Pakistan said Thursday it was not warned about a suspected U.S. missile strike in its northwest that came the same day a top American official assured Pakistani leaders of U.S. respect for its sovereignty.

The reported attack will likely fuel anger in Pakistan over a surge in cross-border operations by U.S. forces — including a Sept. 3 ground assault — that has strained the countries' seven-year anti-terror alliance.

Washington has long been concerned about Pakistani tribal regions near the Afghan border that militants use as bases from which to plan attacks in Afghanistan.

Two intelligence officials told The Associated Press that on Wednesday several missiles hit a compound in South Waziristan used by Taliban militants and Hezb-i-Islami, another group involved in escalating attacks on U.S. and government troops in neighboring Afghanistan.

They said informants in the area reported that six people were dead and three more wounded. Both officials spoke on condition of anonymity because they are not authorized to speak to the media.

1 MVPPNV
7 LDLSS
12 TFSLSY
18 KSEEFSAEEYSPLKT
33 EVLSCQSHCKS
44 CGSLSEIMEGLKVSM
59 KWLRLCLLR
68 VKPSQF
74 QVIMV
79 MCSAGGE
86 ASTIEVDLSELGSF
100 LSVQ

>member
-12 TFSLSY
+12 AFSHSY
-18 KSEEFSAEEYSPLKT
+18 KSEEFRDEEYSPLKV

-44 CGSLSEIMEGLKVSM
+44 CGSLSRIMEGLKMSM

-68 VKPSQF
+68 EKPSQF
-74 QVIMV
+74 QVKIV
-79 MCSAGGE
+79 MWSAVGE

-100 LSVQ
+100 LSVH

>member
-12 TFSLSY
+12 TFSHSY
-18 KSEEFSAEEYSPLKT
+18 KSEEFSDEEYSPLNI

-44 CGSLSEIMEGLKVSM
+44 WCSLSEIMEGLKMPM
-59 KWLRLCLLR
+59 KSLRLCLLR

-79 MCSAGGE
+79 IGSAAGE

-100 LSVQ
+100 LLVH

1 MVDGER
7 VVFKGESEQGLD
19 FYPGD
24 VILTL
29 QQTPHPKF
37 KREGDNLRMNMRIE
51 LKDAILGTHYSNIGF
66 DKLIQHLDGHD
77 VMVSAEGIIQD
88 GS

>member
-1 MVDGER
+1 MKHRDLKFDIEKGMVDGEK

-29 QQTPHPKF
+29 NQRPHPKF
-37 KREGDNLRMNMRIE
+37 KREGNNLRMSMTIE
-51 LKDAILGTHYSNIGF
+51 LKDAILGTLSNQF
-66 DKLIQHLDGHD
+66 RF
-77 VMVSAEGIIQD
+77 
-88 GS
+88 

The strike came as the chairman of the U.S. joint chiefs of staff, Adm. Mike Mullen, was in Pakistan visiting with the prime minister, the army chief and other officials.

The visit came following official Pakistani protests over the ground assault, which also occurred in South Waziristan.

According to a statement from the U.S. Embassy, Mullen said the U.S. was committed to respecting Pakistan's sovereignty and sought more cooperation in the war on terror.

During a press conference Thursday, Pakistani Foreign Minister Shah Mahmood Qureshi, who was among those who met with Mullen, said Pakistani officials "were not informed" of the alleged missile strike.

He said Mullen's assurances combined with the suspected missile strike indicated "an institutional disconnect" on the U.S. side.

"My understanding of the rules of engagement is that no foreign troops will be permitted to operate in Pakistan," Qureshi said. "If there is action required inside our territory, it will be carried out by our forces."

"Our stance is that we should cooperate with each other, and such incursions cannot improve the atmosphere, and rather they will deteriorate it, and will be counterproductive," he said.

U.S. Embassy spokesman Gonzalo Gallegos declined to comment Thursday.